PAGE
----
The Southern Ocean reminded everyone who's boss, with overall leaders Telefonica confirming overnight (NZT) they will make a pitstop in Argentina to repair their damaged bow.
Four of the six boats in the Volvo Ocean Race have now suffered damage on the 6700-mile fifth leg from Auckland to Itajai, leaving only Groupama and Puma, who are duking it out for the lead, to race at full speed.
Full speed in the Southern Ocean, however, is as fast as they can push the boat without it suffering severe damage. Wind gusts of more than 45 knots and seas of up to 6m are battering the fleet and survival is the priority.
Amazingly, Abu Dhabi, who are 1426 behind leaders Groupama after being forced to turn back and make repairs in Auckland early in the leg, are eyeing a podium finish with both Camper and Telefonica due to make repairs.
Team Sanya returned to New Zealand a few days ago with a broken rudder and will rejoin the race on the seventh leg from Miami.
Camper are making slow progress towards Puerto Montt in Chile. They expect to be at sea for another eight days before landing in Chile for repairs and will probably remain there for five or six days before heading for Itajai in Brazil.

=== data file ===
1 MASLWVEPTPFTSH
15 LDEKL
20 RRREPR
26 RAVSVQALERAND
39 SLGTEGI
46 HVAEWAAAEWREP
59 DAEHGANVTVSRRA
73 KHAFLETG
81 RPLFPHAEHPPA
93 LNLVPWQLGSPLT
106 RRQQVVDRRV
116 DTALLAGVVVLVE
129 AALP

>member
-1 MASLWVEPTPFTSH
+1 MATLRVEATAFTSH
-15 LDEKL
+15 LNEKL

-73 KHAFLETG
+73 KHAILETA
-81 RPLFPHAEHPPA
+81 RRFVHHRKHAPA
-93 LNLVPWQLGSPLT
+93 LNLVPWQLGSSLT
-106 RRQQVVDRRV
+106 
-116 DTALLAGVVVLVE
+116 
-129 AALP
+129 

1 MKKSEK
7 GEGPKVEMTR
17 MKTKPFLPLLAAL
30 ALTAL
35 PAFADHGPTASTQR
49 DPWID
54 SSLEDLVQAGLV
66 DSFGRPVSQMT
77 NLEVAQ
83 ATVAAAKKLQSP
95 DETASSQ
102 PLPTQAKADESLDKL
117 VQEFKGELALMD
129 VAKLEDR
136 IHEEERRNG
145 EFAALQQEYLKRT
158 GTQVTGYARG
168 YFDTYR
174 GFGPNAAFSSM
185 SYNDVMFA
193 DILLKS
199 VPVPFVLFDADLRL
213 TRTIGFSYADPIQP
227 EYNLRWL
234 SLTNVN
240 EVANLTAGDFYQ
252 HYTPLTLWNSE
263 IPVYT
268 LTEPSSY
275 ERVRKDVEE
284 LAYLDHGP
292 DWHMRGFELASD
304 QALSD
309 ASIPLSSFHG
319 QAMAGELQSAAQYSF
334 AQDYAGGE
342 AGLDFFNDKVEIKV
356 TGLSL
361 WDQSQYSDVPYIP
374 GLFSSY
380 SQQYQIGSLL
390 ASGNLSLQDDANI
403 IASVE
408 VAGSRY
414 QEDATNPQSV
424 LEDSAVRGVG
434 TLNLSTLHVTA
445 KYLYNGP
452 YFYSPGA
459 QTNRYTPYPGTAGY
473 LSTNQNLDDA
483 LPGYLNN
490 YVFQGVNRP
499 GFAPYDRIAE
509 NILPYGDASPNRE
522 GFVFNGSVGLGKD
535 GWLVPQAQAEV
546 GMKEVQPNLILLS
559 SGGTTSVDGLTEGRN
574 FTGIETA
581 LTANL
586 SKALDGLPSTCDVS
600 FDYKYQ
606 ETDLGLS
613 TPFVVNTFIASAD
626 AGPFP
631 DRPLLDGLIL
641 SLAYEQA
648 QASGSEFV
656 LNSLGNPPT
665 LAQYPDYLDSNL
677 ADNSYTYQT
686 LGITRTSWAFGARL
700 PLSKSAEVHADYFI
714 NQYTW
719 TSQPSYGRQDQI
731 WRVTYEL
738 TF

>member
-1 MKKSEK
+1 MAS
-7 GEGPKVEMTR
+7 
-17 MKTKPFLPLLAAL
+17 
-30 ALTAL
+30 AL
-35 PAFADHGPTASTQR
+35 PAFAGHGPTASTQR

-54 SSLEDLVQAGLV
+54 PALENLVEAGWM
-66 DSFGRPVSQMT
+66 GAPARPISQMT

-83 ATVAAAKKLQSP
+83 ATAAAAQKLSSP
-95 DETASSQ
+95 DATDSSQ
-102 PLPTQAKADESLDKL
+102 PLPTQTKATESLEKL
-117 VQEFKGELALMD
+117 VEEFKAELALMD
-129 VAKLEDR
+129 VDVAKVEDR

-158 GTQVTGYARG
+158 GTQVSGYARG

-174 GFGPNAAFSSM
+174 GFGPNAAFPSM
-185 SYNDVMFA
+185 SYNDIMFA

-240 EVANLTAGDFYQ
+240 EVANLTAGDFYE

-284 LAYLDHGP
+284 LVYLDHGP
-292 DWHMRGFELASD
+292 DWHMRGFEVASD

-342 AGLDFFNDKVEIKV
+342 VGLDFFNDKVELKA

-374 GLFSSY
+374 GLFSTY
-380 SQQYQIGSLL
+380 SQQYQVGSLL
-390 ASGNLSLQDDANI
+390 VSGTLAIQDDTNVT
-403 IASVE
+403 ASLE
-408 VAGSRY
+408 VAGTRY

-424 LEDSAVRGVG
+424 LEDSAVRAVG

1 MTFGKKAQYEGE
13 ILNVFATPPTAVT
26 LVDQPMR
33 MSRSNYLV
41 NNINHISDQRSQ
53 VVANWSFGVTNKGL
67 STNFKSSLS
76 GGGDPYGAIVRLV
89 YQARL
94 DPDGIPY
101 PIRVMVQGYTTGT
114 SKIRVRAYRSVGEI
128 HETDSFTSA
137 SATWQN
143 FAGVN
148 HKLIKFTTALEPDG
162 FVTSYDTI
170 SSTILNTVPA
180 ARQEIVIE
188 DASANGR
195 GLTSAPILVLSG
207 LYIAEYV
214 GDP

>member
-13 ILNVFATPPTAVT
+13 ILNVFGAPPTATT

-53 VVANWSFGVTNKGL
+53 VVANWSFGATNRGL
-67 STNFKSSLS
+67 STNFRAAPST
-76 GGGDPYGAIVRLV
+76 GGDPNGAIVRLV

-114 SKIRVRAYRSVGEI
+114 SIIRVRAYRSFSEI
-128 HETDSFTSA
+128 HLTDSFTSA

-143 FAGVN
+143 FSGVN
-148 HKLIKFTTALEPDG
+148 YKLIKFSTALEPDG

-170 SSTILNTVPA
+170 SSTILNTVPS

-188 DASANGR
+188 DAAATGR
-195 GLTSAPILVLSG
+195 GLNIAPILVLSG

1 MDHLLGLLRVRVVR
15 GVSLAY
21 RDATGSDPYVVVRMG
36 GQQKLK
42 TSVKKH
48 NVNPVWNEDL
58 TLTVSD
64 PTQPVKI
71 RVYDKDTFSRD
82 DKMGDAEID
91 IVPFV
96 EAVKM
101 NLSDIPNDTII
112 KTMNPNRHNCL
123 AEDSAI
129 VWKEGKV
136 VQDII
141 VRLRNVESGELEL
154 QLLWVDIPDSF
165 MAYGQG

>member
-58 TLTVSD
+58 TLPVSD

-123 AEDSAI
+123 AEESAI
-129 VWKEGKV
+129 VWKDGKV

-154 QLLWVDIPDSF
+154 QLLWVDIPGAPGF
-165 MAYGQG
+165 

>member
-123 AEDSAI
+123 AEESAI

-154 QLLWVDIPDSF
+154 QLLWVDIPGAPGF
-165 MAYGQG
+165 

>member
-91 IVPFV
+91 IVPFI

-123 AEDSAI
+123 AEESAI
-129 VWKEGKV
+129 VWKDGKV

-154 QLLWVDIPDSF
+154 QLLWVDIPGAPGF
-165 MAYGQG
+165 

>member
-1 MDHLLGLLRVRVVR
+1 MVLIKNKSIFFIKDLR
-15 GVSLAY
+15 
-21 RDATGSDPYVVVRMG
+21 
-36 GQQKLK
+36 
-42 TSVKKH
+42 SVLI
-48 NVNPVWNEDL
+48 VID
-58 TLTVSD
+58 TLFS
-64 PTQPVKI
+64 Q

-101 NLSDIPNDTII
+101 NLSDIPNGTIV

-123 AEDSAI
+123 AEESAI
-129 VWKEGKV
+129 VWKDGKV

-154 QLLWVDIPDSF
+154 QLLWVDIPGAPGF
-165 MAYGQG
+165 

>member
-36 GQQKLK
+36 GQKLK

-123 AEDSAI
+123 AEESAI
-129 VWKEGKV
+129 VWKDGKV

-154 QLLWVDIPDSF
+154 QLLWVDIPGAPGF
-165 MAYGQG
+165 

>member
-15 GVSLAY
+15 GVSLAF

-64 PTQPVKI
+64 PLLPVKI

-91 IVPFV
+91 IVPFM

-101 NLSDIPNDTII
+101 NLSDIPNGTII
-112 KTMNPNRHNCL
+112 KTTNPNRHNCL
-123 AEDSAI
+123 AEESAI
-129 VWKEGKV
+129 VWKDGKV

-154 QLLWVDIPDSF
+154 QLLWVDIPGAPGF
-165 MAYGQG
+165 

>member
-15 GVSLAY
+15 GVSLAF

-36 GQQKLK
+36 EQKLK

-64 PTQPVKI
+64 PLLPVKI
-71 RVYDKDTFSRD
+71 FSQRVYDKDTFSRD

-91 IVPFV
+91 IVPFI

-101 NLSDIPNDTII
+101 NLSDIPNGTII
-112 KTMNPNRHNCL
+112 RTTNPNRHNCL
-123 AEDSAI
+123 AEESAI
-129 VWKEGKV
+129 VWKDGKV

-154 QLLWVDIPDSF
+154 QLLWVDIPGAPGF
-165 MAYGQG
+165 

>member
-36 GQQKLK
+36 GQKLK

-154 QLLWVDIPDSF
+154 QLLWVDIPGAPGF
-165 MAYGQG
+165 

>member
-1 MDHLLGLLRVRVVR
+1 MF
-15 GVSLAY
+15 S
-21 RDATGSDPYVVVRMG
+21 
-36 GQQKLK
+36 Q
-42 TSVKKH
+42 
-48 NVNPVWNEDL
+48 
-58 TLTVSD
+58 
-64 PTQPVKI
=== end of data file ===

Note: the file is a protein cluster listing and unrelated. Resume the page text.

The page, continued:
"We still have a bit under 2000 miles to travel and you can still see a lot of bad weather in that time,'' Camper skipper Chris Nicholson said. "Weather wise, you can just call this a hostile part of the world with regards to the severity of the weather fronts and we have got to keep this in mind.
"It's a big expanse of water. Hopefully everything goes according to plan.''
Telefonica also plan to complete the leg after they repair damage to their bow in the Argentine port of Ushuaia. The Spanish entry announced several days ago they were slowing down to prevent further damage and skipper Iker Martinez confirmed today that delamination to the bow, sustained when a huge wave crashed down on them last week, would make a stop necessary before the finish line in Itajai in Brazil.
"As you can see, we've got no problems in terms of continuing to sail, but if we continue to violently crash against the waves like this the damage could worsen and we want to rule out the possibility of that happening,'' he said.